Best choice for a Yew hedge

Discussion in 'Garden Design and Plant Suggestions' started by astridc, May 27, 2009.

  1. astridc

    astridc Member

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    Surrey, BC
    Local Time:
    2:01 AM
    We are looking to plant a hedge behind an aluminum fence that will front our property in the White Rock area. I was looking at Yews as an option, but am having a hard time finding out which species might be the best choice. We ultimately would like to have the hedge obtain a height of 6 feet or more and would like it to be deep green, full and dense. We have lots of room and are not fans of really columnar specimens. It seems as if the Hicks yews are very popular for hedging here, but I have also come across Eddie's yews as well as the Irish and Japanese yews. It seems like either the Hick's yew or Eddie's yew are most likely to give the result that we are looking for, but I have found conflicting information on their growth habits and none of it is from local sources.

    Also, I am wondering what the best method for planting them would be (i.e. how far apart, reasonable starting size, what to add to the soil, when to prune, etc...). The information I have found on this is also varied.

    Finally, I know that the Hick's yew produces a red berry and that this is poisonous, as perhaps are all parts of the yew. Do all yews produce a poisonous berry and are they extremely toxic? We do have children and pets-should this prompt us to use something else for the hedge?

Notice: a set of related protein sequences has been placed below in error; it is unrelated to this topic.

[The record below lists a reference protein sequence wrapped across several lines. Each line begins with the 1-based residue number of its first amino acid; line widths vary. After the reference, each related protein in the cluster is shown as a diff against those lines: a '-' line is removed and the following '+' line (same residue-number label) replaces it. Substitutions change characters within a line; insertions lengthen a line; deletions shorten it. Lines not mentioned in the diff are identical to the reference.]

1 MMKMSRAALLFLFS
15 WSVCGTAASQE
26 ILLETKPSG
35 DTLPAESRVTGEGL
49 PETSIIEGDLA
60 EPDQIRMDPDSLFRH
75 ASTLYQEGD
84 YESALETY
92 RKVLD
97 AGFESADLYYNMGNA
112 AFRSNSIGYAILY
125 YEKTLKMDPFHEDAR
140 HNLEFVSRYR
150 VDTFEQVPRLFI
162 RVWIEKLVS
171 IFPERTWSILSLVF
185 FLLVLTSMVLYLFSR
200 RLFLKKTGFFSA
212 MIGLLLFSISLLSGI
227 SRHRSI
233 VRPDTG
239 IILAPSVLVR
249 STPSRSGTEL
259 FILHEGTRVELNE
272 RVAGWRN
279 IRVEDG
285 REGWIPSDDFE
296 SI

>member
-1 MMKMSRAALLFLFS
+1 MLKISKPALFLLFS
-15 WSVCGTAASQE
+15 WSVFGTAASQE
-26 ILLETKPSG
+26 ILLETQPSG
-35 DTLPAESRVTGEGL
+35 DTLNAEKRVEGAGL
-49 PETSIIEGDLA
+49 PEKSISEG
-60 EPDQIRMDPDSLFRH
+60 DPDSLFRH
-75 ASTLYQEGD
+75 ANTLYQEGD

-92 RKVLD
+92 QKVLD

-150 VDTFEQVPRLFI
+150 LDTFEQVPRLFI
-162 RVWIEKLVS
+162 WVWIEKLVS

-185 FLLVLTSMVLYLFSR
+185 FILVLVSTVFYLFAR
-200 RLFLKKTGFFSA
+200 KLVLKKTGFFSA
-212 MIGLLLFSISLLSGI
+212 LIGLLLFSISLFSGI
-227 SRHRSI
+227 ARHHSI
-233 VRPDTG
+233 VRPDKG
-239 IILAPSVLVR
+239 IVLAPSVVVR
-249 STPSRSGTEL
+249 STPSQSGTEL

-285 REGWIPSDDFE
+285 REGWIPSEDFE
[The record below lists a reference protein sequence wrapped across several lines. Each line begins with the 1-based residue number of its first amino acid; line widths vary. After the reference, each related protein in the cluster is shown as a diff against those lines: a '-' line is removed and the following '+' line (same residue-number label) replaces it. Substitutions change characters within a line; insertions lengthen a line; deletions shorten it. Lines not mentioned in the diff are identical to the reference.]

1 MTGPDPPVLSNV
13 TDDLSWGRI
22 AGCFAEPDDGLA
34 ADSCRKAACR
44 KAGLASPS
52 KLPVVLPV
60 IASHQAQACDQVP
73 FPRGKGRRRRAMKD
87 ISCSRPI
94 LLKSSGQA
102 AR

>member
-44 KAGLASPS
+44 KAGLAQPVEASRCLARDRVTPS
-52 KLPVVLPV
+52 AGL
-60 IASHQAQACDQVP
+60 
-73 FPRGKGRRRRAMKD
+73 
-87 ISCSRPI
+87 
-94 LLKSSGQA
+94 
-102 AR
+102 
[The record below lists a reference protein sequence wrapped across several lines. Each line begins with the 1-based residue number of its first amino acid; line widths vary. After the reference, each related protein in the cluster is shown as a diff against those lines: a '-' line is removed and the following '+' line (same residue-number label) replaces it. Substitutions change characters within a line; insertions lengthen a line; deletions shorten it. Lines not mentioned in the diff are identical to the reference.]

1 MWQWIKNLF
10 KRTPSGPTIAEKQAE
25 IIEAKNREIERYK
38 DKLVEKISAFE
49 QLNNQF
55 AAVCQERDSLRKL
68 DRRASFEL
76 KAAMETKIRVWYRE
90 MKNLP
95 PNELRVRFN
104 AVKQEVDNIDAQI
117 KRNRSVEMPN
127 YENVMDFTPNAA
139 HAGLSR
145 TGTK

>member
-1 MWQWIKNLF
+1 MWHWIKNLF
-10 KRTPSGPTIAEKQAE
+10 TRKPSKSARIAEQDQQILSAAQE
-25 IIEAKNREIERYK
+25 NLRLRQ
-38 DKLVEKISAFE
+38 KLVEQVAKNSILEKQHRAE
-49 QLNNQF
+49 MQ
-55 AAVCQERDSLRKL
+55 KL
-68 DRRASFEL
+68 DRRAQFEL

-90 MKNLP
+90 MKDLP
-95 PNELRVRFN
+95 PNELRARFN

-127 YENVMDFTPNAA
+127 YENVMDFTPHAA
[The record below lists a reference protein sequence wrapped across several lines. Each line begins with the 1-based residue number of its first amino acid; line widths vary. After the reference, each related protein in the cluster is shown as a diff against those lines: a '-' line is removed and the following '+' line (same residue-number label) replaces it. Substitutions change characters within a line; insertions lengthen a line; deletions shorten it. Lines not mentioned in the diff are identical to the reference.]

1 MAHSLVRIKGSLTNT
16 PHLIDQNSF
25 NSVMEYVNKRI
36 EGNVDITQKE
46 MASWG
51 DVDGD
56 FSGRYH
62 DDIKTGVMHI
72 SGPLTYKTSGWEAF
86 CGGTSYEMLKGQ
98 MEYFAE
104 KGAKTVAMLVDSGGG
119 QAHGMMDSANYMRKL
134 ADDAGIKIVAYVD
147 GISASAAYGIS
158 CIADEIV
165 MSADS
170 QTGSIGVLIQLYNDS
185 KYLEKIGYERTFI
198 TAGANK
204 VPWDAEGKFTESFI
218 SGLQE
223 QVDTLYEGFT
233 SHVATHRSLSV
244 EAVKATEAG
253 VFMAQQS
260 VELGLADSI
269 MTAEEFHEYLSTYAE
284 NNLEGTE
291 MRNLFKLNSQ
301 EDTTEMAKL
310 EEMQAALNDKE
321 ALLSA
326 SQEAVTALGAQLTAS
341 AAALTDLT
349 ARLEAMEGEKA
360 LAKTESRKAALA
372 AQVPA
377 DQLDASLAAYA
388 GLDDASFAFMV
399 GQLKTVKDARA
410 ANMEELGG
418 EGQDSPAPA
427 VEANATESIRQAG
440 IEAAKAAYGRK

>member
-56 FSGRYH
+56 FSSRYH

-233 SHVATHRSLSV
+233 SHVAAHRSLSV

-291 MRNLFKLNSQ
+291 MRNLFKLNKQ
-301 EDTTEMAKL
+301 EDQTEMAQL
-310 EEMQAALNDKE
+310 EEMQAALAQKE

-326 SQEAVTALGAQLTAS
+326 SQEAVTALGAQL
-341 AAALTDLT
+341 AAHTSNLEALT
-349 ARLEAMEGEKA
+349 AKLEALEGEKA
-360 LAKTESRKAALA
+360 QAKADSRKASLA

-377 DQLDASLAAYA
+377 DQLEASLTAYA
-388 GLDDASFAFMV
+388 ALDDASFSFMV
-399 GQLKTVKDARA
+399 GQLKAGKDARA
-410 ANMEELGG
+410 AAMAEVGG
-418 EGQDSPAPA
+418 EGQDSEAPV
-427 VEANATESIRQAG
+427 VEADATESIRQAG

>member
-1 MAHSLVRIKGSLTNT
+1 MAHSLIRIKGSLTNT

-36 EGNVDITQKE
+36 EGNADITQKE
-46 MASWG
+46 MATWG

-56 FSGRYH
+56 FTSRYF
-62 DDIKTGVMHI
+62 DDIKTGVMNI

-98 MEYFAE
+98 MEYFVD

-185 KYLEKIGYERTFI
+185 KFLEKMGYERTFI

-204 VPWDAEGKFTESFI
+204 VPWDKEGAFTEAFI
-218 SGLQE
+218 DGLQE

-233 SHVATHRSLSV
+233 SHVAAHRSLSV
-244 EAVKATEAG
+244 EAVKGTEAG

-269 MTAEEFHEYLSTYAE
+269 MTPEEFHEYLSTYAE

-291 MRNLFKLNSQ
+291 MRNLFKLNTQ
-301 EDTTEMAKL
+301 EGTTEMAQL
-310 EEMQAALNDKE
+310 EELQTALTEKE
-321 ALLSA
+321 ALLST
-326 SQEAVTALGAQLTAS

2. Michael F

    Michael F Renowned Contributor Forums Moderator 10 Years of Activity

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    Britain zone 8/9
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    10:01 AM
    Yews are dioecious with separate male and female plants, so a male cultivar won't have any cones ("berries"). But yews which are trimmed as hedges tend not to produce any cones anyway, so it wouldn't be a problem. The foliage is also poisonous, but wouldn't attract consumption in the same way that the cones do.

    Better to use normal branching yews, not fastigiate cultivars like 'Hicksii'. When fastigiate cultivars are trimmed the cutting is parallel to the branches, leading to long strips of bark torn off the stems making unsightly white streaks on the hedge. I've seen lots of hedges made with fastigiate plants and they always look awful. Plants with ± horizontal branching make far better hedge plants.

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